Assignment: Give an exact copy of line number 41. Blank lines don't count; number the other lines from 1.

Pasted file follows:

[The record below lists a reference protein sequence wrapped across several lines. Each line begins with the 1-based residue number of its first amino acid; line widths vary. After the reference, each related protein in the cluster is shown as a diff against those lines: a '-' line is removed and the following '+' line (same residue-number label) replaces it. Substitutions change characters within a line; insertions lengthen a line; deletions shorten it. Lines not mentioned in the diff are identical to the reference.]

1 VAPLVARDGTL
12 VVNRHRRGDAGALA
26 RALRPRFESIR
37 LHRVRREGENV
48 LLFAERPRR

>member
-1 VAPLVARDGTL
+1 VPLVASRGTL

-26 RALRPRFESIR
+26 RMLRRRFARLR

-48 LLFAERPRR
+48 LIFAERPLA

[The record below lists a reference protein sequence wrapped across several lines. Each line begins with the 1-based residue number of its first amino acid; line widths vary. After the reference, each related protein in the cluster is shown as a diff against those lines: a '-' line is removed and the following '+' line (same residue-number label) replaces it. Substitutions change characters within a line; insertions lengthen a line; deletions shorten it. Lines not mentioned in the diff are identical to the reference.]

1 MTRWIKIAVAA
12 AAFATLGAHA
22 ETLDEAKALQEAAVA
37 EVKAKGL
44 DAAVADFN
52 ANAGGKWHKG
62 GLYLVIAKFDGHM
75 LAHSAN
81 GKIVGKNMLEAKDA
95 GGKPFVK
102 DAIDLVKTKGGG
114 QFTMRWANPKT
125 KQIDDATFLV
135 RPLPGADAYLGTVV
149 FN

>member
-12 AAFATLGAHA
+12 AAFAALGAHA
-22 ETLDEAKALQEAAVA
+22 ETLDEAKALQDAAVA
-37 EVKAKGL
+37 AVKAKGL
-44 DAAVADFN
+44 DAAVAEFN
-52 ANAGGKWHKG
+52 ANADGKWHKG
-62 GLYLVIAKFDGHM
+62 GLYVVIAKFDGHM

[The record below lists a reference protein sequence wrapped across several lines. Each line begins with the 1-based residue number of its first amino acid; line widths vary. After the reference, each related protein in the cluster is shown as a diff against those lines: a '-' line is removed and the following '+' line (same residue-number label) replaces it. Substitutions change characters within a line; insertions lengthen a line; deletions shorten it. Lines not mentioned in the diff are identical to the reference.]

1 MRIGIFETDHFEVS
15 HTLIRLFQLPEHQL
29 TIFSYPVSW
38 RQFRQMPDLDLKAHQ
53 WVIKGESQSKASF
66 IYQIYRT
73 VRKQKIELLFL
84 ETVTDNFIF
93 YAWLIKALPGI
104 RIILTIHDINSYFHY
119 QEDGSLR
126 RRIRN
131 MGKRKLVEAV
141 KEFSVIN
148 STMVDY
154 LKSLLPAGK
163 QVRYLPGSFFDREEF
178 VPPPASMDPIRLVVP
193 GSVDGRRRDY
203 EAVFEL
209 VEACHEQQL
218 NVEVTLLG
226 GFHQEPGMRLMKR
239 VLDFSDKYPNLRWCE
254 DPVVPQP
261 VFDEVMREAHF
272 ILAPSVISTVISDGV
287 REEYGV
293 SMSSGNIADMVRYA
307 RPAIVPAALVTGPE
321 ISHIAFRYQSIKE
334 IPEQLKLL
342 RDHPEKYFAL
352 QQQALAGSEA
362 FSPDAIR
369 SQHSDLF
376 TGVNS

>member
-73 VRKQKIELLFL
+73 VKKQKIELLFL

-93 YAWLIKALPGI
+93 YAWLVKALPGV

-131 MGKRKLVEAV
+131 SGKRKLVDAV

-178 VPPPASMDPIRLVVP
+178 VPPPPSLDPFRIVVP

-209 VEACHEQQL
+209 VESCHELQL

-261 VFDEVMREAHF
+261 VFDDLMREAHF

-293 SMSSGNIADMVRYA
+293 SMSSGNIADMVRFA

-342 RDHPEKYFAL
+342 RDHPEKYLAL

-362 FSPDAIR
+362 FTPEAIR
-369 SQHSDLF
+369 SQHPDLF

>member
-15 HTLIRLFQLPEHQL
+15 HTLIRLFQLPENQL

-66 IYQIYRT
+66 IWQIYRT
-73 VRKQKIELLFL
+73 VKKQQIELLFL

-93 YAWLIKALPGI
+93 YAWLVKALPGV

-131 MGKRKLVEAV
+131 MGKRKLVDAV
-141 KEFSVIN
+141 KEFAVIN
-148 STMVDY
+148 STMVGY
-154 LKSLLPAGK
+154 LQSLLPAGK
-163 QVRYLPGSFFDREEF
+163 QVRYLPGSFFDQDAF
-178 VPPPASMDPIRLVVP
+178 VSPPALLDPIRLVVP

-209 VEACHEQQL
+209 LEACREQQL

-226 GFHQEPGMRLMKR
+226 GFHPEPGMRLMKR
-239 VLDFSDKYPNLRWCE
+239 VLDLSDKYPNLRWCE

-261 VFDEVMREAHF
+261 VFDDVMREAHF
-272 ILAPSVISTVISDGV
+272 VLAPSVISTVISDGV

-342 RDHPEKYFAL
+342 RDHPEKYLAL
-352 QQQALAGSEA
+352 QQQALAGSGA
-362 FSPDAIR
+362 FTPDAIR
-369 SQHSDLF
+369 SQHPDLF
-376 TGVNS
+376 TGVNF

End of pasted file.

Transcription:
-62 GLYLVIAKFDGHM